Picture books feature 24 Chinese solar terms

0 Comment(s)Print E-mail China Daily, August 6, 2018
Adjust font size:
A set of recently released picture books feature the 24 solar terms which guide Chinese people's work and life. [Photo provided to China Daily]

A set of picture books featuring the scientific principles and customs related to the 24 Chinese solar terms has recently been published.

The ancient Chinese used to divide the sun's annual circular motion into 24 segments, with each measuring around 15 days, to represent a "solar term", which indicates the seasonal climate changes and the consequent life cycle events of plants and animals.

The terms originated in the Yellow River area and the names of the solar terms reflect the observation of the heavens, temperature, rainfall and other natural phenomena in this region.

For more than 2,000 years, Chinese people have used the solar terms as guides for their agricultural practices.

The Twenty-Four Solar Terms, knowledge in China of time and practices developed through observation of the sun's annual motion, was listed as an intangible cultural heritage by UNESCO in November 2016.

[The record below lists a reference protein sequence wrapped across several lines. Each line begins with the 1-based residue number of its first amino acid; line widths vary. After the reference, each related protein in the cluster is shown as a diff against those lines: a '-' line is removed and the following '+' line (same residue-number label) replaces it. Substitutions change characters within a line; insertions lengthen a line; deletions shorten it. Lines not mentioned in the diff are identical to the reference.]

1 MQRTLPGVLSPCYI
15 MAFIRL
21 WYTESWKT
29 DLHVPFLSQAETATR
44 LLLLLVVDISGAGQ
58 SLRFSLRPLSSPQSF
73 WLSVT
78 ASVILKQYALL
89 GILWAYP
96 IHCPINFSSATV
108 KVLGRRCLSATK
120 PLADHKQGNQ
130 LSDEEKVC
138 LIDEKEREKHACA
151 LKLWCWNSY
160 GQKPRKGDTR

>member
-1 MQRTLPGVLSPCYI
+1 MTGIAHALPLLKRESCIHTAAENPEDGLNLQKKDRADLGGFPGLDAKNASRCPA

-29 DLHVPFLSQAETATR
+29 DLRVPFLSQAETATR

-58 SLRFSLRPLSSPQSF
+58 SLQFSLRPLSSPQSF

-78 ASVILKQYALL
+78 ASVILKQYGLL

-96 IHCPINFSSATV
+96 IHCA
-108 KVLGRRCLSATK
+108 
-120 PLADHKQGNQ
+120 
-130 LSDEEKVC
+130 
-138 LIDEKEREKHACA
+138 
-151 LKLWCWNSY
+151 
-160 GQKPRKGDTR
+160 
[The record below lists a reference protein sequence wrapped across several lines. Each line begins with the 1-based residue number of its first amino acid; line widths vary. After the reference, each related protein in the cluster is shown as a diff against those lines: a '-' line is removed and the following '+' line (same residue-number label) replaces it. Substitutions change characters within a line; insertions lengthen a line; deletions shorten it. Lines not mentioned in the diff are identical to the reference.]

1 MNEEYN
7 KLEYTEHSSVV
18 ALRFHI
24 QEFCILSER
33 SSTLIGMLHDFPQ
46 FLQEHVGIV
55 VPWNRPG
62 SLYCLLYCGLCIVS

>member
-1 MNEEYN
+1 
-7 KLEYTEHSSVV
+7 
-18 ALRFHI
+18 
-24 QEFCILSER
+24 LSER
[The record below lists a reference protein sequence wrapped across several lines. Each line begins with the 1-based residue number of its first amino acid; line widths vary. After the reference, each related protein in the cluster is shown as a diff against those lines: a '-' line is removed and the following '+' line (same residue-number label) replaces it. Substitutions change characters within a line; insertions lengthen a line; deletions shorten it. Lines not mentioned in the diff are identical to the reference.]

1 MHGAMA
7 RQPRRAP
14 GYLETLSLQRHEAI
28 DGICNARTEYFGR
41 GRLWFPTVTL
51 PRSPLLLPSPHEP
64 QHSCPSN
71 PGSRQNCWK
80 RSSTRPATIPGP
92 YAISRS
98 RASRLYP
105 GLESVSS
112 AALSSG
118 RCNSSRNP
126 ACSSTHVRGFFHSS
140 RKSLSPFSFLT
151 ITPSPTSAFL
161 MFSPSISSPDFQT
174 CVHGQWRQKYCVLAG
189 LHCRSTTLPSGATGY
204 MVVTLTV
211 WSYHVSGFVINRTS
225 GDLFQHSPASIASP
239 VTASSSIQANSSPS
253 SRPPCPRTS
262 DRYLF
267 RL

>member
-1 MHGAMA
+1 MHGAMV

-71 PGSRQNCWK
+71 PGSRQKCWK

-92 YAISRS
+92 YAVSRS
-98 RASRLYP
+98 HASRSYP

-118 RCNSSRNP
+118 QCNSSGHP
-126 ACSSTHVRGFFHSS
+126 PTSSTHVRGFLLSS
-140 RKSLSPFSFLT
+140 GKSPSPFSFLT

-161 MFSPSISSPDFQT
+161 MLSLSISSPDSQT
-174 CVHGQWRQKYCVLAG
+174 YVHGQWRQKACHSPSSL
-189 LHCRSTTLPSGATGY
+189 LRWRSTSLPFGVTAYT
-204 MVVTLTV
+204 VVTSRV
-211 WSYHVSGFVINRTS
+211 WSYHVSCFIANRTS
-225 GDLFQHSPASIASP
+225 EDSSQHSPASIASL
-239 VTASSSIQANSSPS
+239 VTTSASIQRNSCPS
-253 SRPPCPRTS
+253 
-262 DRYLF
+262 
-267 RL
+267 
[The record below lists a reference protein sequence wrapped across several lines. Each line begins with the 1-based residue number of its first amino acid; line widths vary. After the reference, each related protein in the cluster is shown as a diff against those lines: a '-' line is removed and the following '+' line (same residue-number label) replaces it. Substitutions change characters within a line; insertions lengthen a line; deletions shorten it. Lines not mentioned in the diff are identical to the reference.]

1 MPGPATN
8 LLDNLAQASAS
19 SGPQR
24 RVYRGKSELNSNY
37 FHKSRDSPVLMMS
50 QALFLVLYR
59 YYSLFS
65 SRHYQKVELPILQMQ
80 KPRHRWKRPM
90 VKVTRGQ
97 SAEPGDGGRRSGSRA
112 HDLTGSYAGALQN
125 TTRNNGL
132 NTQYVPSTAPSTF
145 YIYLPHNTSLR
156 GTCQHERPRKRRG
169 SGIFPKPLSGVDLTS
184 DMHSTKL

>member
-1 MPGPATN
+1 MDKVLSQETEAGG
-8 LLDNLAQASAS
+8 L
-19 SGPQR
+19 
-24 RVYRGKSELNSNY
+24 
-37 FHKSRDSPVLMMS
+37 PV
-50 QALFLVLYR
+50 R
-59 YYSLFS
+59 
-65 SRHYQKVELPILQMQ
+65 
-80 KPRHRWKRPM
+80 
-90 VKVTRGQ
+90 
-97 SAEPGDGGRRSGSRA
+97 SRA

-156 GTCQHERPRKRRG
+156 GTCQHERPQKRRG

The set of picture books, titled The Twenty-Four Solar Terms, comprises four volumes, separately introducing the solar terms-six in each of the four seasons.

The knowledge and stories are told by two cartoon characters-Yangyang (the sun) and Yueyue (the moon)-dressed in traditional Chinese clothes.

According to Chen Xuehui, the chief editor of the book set and deputy general manager of the China Animation Comic Game Group, the books follow the traditional Chinese principle of harmony among heaven, Earth and man.

1   2   >  

Follow China.org.cn on Twitter and Facebook to join the conversation.
ChinaNews App Download
Print E-mail Bookmark and Share

Go to Forum >>0 Comment(s)

No comments.

Add your comments...

  • User Name Required
  • Your Comment
  • Enter the words you see:   
    Racist, abusive and off-topic comments may be removed by the moderator.
Send your storiesGet more from China.org.cnMobileRSSNewsletter